Friday, June 19, 2009

Childhood play critical to normal development



A play-deprived childhood disrupts normal social, emotional and cognitive development in humans and animals. “Free play,” as scientists call it, is critical for becoming socially adept, coping with stress and building cognitive skills such as problem solving. Research into animal behavior confirms play’s benefits and establishes its evolutionary importance: ultimately, play may provide animals (including humans) with skills that will help them survive and reproduce.

That finding is based on three key concepts:
1) Childhood play is crucial for social, emotional and cognitive ­development.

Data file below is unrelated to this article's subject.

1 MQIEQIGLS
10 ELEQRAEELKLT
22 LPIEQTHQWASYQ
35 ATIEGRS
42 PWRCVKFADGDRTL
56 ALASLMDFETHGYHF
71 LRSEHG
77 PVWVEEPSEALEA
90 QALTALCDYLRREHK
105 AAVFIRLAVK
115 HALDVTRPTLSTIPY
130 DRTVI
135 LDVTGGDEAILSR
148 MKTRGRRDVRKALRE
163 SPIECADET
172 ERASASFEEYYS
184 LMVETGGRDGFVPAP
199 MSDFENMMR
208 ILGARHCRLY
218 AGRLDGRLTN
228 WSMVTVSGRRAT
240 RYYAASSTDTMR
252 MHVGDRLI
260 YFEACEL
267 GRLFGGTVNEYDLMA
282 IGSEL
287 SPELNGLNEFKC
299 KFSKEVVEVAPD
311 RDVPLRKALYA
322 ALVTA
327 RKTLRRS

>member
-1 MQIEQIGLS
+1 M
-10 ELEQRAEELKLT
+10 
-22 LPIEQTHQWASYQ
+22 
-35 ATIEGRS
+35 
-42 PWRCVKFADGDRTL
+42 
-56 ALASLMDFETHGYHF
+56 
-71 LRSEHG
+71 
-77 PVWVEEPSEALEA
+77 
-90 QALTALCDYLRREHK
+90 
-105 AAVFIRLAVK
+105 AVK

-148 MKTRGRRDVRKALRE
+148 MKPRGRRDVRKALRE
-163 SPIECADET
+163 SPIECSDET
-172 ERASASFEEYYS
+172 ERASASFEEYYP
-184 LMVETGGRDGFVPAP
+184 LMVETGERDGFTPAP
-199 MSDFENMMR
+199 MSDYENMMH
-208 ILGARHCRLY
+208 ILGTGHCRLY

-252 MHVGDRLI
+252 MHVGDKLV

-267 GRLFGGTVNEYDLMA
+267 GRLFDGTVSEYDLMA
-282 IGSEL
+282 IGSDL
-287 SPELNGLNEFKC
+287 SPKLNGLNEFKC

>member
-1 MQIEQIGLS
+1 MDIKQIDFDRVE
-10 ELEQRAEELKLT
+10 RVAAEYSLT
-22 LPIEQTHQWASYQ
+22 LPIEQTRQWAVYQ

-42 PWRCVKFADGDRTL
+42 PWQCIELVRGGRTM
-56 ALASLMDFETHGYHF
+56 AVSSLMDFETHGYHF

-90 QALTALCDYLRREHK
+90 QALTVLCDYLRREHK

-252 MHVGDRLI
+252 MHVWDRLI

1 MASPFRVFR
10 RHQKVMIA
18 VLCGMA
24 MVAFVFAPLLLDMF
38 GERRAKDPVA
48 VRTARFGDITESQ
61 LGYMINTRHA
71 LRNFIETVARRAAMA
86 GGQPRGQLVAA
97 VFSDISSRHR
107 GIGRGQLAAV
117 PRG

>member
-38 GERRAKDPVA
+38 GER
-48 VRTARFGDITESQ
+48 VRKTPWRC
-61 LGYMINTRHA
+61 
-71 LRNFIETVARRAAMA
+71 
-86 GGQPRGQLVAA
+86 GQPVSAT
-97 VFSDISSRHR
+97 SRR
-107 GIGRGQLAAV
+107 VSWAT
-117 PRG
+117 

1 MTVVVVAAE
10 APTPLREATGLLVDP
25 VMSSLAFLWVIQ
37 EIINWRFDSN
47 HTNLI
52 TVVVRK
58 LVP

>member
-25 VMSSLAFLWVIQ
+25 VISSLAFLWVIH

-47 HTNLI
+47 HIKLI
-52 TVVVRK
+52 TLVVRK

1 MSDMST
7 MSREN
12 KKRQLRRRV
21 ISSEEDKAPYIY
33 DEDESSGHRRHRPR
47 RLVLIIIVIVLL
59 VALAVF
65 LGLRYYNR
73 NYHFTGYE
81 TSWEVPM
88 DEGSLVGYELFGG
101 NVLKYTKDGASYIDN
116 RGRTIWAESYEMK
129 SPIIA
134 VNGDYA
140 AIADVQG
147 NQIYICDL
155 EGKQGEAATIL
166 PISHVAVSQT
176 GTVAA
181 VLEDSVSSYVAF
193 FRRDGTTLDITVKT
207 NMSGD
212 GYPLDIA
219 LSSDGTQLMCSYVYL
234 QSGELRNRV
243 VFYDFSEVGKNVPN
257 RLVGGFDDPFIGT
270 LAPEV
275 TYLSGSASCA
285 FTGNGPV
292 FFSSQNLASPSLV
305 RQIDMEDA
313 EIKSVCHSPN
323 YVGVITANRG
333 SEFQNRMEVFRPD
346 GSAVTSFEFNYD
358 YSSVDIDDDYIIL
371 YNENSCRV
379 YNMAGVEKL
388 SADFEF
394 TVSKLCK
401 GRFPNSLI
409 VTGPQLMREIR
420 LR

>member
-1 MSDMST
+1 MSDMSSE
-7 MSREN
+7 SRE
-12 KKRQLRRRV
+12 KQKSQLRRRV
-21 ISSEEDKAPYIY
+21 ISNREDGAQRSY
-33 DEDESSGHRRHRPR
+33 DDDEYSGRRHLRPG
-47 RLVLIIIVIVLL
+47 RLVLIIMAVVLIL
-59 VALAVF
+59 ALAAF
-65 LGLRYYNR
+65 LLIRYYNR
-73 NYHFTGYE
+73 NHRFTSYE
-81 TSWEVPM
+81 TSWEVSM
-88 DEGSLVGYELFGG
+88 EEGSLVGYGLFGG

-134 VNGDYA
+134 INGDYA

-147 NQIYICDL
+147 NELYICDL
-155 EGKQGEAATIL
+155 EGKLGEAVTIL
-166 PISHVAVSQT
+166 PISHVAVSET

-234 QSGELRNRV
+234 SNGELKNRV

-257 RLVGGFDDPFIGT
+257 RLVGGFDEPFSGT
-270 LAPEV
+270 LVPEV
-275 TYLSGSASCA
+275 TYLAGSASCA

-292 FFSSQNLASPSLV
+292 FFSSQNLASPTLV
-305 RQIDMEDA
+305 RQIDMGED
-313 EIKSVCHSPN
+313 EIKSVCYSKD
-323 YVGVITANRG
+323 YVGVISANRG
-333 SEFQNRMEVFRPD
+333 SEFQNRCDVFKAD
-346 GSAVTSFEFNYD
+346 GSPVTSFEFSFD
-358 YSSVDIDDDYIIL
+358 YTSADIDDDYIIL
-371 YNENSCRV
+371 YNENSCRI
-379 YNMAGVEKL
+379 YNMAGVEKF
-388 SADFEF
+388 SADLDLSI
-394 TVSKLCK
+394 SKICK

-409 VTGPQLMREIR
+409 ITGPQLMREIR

2) Imaginative and rambunctious “free play,” as opposed to games or structured activities, is the most essential type.
3) Kids and animals that do not play when they are young may grow into anxious, socially maladjusted adults.

More on the Serious Need for Play.

Recent Peaceful Playgrounds Featured Articles on the topic of play.

Why Play?

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